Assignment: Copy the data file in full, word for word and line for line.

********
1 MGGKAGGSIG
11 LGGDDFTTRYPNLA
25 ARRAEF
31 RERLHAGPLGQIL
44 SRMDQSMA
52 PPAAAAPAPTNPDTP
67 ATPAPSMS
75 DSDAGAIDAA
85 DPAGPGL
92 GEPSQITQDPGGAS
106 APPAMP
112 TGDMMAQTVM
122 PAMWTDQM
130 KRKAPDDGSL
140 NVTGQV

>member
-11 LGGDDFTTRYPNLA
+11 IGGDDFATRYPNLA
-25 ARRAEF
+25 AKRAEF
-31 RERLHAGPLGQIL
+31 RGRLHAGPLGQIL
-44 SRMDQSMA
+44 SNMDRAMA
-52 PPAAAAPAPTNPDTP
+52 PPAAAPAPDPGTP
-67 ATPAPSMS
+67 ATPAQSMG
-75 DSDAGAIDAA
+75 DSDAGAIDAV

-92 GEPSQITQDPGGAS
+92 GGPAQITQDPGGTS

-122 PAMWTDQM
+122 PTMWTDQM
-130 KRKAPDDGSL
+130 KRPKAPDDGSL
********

1 MGGKAGGSIG
11 LGGDDFTTRYPNLA
25 ARRAEF
31 RERLHAGPLGQIL
44 SRMDQSMA
52 PPAAAAPAPTNPDTP
67 ATPAPSMS
75 DSDAGAIDAA
85 DPAGPGL
92 GEPSQITQDPGGAS
106 APPAMP
112 TGDMMAQTVM
122 PAMWTDQM
130 KRKAPDDGSL
140 NVTGQV

>member
-11 LGGDDFTTRYPNLA
+11 IGGDDFATRYPNLA
-25 ARRAEF
+25 AKRAEF
-31 RERLHAGPLGQIL
+31 RGRLHAGPLGQIL
-44 SRMDQSMA
+44 SNMDRAMA
-52 PPAAAAPAPTNPDTP
+52 PPAAAPAPDPGTP
-67 ATPAPSMS
+67 ATPAQSMG
-75 DSDAGAIDAA
+75 DSDAGAIDAV

-92 GEPSQITQDPGGAS
+92 GGPAQITQDPGGTS

-122 PAMWTDQM
+122 PTMWTDQM
-130 KRKAPDDGSL
+130 KRPKAPDDGSL